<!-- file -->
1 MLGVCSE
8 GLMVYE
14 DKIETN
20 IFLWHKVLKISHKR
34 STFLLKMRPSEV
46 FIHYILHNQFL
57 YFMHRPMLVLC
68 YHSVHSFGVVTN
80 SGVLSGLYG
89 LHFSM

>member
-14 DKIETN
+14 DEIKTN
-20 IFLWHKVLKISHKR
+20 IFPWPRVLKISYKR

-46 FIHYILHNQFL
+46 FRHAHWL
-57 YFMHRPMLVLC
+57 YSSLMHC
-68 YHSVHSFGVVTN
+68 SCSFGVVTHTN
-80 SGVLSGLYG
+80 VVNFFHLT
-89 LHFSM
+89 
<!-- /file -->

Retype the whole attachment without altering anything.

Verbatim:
1 MLGVCSE
8 GLMVYE
14 DKIETN
20 IFLWHKVLKISHKR
34 STFLLKMRPSEV
46 FIHYILHNQFL
57 YFMHRPMLVLC
68 YHSVHSFGVVTN
80 SGVLSGLYG
89 LHFSM

>member
-14 DKIETN
+14 DEIKTN
-20 IFLWHKVLKISHKR
+20 IFPWPRVLKISYKR

-46 FIHYILHNQFL
+46 FRHAHWL
-57 YFMHRPMLVLC
+57 YSSLMHC
-68 YHSVHSFGVVTN
+68 SCSFGVVTHTN
-80 SGVLSGLYG
+80 VVNFFHLT
-89 LHFSM
+89 